Getting ahead isn’t what it used to be
Various economic and market indicators suggest the U.S. economy is in a better spot today than a decade ago.
While some are more well off today, the traditional life playbook for getting ahead has seemingly failed many households.
Looking ahead, we believe that the key to households getting ahead financially will be for households to customize their own personal financial playbooks.
By many measures the U.S. economy is in a better spot today than it was a decade ago. In ten short years the size of the U.S. economy has expanded by $4 trillion, unemployment has fallen to a near 50-year low and household wealth is on the rise as stock market prices and home values have surpassed pre-Great Recession levels.
Yet, the improving economic and financial market landscape has left some people behind. In fact, the Great Recession has disrupted traditional financial playbooks and left in its wake many individuals and households who are finding it increasingly difficult to use today’s financial resources to make tomorrow’s important life transitions happen.
For some individuals, a traditional financial playbook might have served as a guide to success in finances and life that included going to college, finding a good job, getting married, starting a family, putting some money away in savings and maybe envisioning a few comfortable decades in retirement thanks to a comfortable pension. Along the way they could buy a house, a car or two and spend modestly on home furnishings, personal luxuries and maybe a vacation once or twice per year.
Yet the reality for many is that college has become more of a financial burden than a ticket to financial security. What’s more, planning for retirement has become complicated by households’ increasing need to simultaneously support both younger and older generations all the while lower investment rates of return and increased financial market distortions have complicated traditional retirement savings strategies.
At the same time, a groundswell of geopolitical uncertainties and rising social unrest globally have generated more economic worries in the near term. This has led to a rise in job insecurity as business leaders curb discretionary spending and has reduced hiring activity. Moreover, financial market distortions, debt traps and rising political concerns have challenged the strategies contained in many people’s traditional financial playbooks.
Figure 1: The U.S. economy is $4 trillion larger today than in 2009
Looking ahead, simple rules-of-thumb and one-size-fits-all strategies that had helped many people get ahead financially decades ago are less likely to cut it in today’s economic and financial market environment. Indeed, navigating important life transitions in a time of increasing complexity and uncertainty likely means that many households will need to tailor a personal financial playbook to suit their own unique purposes and priorities, selecting strategies and developing plans that accommodate a household’s ever changing wants, needs and goals.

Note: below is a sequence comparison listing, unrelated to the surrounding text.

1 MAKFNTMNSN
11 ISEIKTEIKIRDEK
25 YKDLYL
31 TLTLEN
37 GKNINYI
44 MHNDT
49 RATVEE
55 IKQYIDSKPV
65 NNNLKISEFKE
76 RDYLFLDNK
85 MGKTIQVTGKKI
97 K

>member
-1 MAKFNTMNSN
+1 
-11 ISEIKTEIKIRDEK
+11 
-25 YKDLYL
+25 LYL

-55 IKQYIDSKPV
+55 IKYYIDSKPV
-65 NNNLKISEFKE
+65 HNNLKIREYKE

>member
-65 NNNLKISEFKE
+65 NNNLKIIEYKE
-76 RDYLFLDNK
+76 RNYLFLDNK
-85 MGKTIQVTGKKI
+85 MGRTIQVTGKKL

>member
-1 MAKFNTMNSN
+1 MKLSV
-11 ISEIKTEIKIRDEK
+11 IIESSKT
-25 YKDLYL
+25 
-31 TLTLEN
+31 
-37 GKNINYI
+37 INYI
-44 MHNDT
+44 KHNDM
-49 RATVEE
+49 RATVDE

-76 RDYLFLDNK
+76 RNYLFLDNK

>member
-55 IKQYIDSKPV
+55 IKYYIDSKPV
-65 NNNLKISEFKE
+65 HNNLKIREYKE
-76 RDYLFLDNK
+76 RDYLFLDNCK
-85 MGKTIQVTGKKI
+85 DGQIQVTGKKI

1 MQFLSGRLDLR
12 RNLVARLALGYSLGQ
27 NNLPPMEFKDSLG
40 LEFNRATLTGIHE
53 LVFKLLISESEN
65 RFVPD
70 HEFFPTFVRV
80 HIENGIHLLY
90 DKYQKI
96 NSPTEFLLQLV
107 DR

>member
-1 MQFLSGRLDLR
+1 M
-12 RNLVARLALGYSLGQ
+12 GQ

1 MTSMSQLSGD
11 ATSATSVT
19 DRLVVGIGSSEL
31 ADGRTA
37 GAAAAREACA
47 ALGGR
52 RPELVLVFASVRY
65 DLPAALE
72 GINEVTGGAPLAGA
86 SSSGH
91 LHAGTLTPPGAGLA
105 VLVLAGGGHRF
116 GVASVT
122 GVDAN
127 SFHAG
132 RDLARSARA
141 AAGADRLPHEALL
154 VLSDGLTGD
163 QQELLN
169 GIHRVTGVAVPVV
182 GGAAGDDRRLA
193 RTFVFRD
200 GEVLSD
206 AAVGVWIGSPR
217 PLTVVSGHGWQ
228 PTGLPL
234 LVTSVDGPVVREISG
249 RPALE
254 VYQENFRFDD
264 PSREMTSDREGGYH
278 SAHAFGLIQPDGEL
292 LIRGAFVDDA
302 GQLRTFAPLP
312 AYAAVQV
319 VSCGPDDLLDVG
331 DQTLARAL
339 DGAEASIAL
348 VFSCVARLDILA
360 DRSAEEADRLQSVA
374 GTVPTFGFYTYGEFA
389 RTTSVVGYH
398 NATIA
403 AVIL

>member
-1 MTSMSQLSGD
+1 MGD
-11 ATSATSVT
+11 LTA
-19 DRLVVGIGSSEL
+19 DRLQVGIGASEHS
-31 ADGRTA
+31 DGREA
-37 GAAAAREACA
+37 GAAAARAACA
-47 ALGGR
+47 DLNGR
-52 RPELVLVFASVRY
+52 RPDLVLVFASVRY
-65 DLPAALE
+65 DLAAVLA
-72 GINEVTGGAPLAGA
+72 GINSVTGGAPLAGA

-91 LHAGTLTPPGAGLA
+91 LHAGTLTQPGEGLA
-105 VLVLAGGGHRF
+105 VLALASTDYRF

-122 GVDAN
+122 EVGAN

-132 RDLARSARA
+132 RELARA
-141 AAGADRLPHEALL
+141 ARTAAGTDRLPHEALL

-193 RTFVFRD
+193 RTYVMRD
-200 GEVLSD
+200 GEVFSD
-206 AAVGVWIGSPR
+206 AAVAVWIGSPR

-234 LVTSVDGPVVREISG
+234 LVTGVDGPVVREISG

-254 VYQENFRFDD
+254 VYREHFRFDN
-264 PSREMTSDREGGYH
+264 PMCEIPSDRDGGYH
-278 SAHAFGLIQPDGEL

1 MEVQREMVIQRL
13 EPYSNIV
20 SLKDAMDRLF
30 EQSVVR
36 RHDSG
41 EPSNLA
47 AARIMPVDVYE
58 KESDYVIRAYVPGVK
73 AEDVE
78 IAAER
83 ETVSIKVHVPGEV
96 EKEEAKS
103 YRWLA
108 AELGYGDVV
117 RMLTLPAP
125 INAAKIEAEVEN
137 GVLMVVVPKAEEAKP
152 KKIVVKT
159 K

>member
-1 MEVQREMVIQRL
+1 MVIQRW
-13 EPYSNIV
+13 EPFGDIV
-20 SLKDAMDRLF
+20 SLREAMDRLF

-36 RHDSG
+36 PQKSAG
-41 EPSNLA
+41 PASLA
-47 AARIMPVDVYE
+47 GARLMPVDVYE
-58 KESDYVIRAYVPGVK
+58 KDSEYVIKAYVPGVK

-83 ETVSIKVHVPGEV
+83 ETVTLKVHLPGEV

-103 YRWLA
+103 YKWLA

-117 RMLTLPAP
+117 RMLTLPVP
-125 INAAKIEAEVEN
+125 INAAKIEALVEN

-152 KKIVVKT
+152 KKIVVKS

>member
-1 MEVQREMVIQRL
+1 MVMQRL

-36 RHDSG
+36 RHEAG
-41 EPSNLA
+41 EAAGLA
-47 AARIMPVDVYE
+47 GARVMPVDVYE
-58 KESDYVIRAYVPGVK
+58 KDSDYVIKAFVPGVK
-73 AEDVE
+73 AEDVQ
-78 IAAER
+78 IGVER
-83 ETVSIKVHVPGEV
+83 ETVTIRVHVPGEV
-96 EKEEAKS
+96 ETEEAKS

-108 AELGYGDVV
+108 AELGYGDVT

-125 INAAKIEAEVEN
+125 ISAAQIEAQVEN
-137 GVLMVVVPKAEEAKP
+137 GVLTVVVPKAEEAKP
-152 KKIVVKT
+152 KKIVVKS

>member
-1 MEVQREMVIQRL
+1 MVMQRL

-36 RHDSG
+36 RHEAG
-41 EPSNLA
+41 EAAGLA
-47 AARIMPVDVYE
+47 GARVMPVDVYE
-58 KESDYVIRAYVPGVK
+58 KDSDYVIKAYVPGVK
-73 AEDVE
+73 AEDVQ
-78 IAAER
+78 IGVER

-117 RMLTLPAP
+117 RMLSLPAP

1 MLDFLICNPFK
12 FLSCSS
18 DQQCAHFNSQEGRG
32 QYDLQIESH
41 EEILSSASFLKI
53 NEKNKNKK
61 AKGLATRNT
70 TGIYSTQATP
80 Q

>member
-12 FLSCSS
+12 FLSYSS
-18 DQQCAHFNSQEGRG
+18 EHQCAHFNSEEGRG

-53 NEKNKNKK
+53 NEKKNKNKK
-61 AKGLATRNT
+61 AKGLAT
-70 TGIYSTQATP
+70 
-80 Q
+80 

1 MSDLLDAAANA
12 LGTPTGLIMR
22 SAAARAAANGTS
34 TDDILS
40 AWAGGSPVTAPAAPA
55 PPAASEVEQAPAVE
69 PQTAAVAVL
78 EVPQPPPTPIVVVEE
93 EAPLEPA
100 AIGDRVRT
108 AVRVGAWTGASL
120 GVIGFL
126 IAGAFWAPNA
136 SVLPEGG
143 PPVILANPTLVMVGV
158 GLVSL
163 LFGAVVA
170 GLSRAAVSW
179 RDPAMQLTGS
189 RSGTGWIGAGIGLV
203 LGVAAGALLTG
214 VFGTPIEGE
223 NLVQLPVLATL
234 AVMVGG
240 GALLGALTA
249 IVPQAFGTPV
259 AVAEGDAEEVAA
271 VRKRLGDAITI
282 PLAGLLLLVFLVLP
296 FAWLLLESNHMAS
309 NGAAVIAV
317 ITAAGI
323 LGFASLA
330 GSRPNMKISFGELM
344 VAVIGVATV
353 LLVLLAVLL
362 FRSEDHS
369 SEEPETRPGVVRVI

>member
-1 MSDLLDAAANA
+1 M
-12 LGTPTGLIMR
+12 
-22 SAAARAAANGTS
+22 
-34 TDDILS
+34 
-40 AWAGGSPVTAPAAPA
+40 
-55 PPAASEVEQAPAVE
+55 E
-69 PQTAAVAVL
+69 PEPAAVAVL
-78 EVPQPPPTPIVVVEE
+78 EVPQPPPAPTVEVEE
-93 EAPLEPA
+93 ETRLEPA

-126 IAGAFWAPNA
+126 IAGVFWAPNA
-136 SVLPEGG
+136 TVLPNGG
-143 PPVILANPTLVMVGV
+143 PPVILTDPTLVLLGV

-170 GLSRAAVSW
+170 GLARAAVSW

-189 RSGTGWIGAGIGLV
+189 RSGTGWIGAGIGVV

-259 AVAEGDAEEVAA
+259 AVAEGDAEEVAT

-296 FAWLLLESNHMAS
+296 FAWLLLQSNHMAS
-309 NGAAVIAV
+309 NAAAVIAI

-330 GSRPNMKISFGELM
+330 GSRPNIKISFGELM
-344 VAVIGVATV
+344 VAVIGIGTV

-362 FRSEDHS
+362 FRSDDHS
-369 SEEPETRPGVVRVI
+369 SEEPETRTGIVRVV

To this point, getting ahead financially will require households to become increasingly financially agile. Broadly speaking, this means incorporating creative strategies into their personal financial playbook that balance a suitable quality of life today with the need to build long-term savings for tomorrow.
More specifically, we believe that financially successful households will need to take a more functional role in crafting their personal financial playbook. This includes more actively defining a purpose for their money, prioritizing its use and developing processes used to test, monitor and alternate financial strategies that utilize today’s financial resources in preparation for expected and unexpected life events and to accommodate various life transitions.
In our next post we’ll look at some of the factors that have, in recent years, prevented some households from getting ahead.
This post is an excerpt from our report, Getting Ahead Financially in 2020. You can download this report in its entirety by visiting franklinmadisonadvisors.com.
Broadview Macro Research is a division of Franklin Madison Advisors, Inc (“FMA”). The commentary provided on this website is limited to the dissemination of general information pertaining to Franklin Madison Advisors’ investment advisory services and general economic market conditions and are subject to change without notice. The information contained herein is not intended to be personal legal, investment or tax advice or a solicitation to buy or sell any security or engage in a particular investment strategy. For additional information about FMA, including fees and services, please contact FMA or refer to the Investment Adviser public disclosures.
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